Western tourists have been coming since the collapse of the Soviet Union forced the DPRK to look beyond its traditional sources of foreign money, and US citizens were allowed entry from 2002. Tourists who had been before told us they spotted some very first signs of liberalisation under Kim Jong Un. They said mobile phones are a bit more common, and clothing is a little less formal. But when I asked one of our guides whether the country had changed much in recent years, he just looked at me confused; he could not comprehend any notion of the country changing. It really is still 1953. We concluded that any sudden awakening is likely to invoke a shock to the system of individuals as well as of the state.
Despite these liberal baby-steps, Kim Jong Un is reported in the West to be regularly purging his officials and family as well as testing more nuclear missiles. Political scientists say the country is on a more or less permanent war footing, not because it actually wants war, but because the prospect of war staves off internal dissent and justifies the state’s poverty as necessary to maintain its massive military spending. It is existential, and contrary to perceptions in the Western media, from this perspective it is totally rational.
The state controls all aspects of people’s lives. It decides where they live, who they marry (it is not officially possible to have children outside wedlock) and where they work (six days a week, starting at 17 until 55 for women and 60 for men). One woman in her forties told us that twenty years ago, after her father was diagnosed with terminal cancer, he decided that she should marry before he died, primarily so his wife could live with his daughter and son-in-law. She was at university and in love with a fellow student. But her father would not allow that marriage because both were only children, which meant there may not be room in the house for two sets of in-laws. So the father found another man for her to marry. She was allowed to meet him for just five minutes before deciding whether to accept the arrangement. Technically, she could have said no, though the consequences would have been so dire the pressure to say yes was overwhelming. Now she has been married for twenty years and has a son and daughter, and when asked about her husband she just shrugged and said it was better for the country this way. But she had tears in her eyes as she told us this terrible story, crying for a lost love, a lost life.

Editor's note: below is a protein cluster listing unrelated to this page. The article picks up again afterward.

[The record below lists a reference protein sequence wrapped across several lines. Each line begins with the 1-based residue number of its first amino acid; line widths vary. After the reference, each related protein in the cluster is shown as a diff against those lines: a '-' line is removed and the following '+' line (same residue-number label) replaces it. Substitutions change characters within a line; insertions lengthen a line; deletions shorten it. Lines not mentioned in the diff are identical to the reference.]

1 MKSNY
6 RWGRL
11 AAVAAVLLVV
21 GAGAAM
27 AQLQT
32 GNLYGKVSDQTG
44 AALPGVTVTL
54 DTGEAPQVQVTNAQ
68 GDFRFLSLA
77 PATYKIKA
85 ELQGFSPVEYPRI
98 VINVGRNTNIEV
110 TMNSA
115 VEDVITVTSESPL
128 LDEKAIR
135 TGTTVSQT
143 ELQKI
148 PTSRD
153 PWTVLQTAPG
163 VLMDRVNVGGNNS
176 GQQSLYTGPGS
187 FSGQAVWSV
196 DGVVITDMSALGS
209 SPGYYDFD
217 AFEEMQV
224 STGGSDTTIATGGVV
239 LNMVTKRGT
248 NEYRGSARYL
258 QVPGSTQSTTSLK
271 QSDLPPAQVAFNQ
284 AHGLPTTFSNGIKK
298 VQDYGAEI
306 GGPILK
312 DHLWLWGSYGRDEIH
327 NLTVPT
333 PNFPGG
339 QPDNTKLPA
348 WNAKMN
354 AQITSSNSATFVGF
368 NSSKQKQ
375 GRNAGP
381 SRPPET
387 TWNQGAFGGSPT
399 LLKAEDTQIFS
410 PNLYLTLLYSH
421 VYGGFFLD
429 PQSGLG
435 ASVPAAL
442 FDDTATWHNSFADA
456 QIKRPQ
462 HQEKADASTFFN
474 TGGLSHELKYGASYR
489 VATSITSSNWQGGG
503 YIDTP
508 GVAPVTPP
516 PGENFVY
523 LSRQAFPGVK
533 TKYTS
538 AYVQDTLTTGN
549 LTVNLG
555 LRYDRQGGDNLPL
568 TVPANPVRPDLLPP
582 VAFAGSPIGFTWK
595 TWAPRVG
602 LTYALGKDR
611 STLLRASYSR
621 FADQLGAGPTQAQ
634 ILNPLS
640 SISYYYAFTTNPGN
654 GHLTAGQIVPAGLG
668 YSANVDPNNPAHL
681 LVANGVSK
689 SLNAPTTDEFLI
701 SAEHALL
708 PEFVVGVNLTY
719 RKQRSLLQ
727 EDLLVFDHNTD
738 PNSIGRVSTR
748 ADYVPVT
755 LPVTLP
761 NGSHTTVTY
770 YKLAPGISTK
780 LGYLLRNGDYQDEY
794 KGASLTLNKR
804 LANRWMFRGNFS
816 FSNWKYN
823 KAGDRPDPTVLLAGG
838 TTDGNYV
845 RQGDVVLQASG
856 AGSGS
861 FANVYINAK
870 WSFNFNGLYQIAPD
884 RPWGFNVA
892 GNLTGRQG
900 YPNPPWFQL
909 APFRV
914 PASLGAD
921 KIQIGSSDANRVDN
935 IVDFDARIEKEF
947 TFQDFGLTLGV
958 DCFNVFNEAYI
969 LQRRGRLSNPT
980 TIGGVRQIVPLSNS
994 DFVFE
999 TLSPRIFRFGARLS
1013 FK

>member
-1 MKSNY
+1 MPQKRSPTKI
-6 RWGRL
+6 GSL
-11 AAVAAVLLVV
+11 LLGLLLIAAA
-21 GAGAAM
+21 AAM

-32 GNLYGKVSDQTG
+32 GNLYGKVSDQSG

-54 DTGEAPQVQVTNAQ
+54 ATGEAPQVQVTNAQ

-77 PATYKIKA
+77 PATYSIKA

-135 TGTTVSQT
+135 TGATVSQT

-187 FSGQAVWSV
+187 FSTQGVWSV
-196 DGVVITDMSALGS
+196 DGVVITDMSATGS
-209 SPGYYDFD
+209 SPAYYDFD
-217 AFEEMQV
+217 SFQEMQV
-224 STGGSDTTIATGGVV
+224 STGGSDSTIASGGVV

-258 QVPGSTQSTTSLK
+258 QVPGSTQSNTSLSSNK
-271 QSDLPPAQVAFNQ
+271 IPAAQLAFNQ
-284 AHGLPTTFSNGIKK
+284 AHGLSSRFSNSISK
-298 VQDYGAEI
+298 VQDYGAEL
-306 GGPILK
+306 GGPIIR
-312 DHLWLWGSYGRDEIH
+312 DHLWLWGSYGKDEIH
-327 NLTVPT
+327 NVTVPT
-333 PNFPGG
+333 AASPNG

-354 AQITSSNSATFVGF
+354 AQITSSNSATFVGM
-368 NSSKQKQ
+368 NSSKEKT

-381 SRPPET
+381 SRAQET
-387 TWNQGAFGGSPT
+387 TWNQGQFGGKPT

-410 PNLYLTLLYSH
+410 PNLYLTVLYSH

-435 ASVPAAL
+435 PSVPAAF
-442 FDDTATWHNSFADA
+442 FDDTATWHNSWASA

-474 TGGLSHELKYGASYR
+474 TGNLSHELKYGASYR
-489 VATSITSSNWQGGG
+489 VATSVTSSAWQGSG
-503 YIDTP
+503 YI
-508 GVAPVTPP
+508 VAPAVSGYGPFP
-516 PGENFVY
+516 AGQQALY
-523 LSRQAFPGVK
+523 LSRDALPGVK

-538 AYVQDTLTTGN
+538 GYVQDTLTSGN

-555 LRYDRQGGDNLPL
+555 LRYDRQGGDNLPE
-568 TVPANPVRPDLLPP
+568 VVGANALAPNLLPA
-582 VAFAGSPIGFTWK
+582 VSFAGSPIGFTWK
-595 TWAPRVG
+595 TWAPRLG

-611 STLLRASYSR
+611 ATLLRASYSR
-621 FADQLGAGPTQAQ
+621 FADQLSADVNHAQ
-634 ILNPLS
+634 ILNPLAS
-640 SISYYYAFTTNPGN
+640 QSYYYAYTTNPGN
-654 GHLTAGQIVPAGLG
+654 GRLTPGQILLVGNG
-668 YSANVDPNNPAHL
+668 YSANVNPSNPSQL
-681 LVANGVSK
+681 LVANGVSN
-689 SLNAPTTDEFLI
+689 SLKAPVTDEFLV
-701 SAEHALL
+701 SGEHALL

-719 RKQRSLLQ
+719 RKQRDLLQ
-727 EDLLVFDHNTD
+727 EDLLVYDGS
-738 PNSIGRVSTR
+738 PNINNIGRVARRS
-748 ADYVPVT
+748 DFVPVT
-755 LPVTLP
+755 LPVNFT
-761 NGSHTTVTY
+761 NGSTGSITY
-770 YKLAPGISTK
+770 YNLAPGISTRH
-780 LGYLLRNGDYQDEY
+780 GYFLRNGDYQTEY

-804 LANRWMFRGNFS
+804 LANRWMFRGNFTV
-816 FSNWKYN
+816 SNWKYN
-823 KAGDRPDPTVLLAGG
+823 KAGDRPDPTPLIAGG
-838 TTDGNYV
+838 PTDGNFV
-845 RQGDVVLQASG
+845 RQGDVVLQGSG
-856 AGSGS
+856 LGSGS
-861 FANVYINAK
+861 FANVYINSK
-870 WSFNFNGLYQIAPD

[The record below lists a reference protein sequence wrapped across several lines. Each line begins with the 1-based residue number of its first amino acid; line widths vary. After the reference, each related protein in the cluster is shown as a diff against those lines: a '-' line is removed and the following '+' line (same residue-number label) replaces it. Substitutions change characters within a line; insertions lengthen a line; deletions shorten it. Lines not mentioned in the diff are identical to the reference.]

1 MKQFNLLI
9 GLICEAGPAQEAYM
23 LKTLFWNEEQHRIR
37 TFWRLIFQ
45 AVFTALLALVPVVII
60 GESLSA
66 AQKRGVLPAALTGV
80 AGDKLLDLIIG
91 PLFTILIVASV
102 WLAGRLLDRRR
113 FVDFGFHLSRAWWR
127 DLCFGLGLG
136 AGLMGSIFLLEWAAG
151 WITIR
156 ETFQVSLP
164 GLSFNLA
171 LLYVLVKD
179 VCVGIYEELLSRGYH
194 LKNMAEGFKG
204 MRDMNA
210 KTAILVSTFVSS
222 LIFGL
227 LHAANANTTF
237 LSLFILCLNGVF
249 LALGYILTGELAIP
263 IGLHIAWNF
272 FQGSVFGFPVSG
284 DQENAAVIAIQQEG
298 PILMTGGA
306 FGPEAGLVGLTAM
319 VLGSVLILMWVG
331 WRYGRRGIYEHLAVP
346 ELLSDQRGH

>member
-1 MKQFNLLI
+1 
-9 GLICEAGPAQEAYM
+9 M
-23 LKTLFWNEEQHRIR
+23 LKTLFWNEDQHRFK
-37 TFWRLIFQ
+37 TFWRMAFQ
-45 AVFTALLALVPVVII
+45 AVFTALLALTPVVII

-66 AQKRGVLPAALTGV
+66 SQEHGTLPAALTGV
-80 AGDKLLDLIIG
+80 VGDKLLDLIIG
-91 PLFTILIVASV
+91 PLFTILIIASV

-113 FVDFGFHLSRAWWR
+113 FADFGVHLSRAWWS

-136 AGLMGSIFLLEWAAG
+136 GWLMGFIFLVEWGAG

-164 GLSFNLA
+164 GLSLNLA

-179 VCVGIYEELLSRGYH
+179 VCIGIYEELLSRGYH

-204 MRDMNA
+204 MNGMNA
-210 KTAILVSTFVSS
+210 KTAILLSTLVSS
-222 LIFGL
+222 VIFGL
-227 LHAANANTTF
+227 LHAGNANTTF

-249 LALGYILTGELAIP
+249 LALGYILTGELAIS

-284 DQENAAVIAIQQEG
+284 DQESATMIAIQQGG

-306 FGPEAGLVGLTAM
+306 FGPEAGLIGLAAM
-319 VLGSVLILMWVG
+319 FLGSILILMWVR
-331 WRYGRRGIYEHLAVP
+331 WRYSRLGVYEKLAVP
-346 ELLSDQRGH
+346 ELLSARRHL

The rains come in July and are supposed to be over by August but this year it is hot (up to 35℃ in the day and 25℃ at night), and very, very humid. So it was good to get out of the sweaty city and drive north for an hour, with beautiful old mining villages and smoking chimney stacks lining each side of the river that we trace. In the countryside the ladies wear very cool long-peak tinted visors, whereas in the city they use colourful parasols. Generally, the DPRK appears surprisingly not very polluted: there are few cars and little industrialisation, but lots of green spaces – a particular feature are abundant lotus ponds – and heavy rains that clear the air.
We stopped at Pyongsong in the pleasant Jangjusan Hotel. Pyongsong is the ideal base to explore the verdant, rolling hills around Mount Myohyang (“mysterious fragrance”), the main attractions of which are close together a further hour and a half north.
The International Friendship Exhibition is unmissable. Surrounded by rural poverty are two huge buildings with oak doors and high ceilings: No1 is for Kim Il Sung, built in 1978, and No 2 is for Kim Jong Il, from 2013, and they contain what we are told are 110,000 gifts the leaders received, spread over 70,000 square metres of marble flooring. We saw only a few rooms and 500-odd gifts, though these were remarkable enough. Most were from predictable dictators like Assad, Gadaffi and Mugabe, Soviet-era Eastern European leaders, Russian and Chinese business and trade groups, and oddball national friendship societies, including the Central Committee of the Communist Party of Great Britain (Marxist-Leninist). The centrepiece is the crystal missile from China, sent to commemorate the launch of the DPRK H-bomb programme in 2013.